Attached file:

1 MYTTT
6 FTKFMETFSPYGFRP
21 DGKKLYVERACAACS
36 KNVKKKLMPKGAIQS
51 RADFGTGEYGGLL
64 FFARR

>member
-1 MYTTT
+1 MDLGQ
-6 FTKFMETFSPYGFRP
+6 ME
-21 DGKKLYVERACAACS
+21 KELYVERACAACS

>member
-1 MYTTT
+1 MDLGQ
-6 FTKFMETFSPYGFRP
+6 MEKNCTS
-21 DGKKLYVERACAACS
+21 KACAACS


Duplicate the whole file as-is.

1 MYTTT
6 FTKFMETFSPYGFRP
21 DGKKLYVERACAACS
36 KNVKKKLMPKGAIQS
51 RADFGTGEYGGLL
64 FFARR

>member
-1 MYTTT
+1 MDLGQ
-6 FTKFMETFSPYGFRP
+6 ME
-21 DGKKLYVERACAACS
+21 KELYVERACAACS

>member
-1 MYTTT
+1 MDLGQ
-6 FTKFMETFSPYGFRP
+6 MEKNCTS
-21 DGKKLYVERACAACS
+21 KACAACS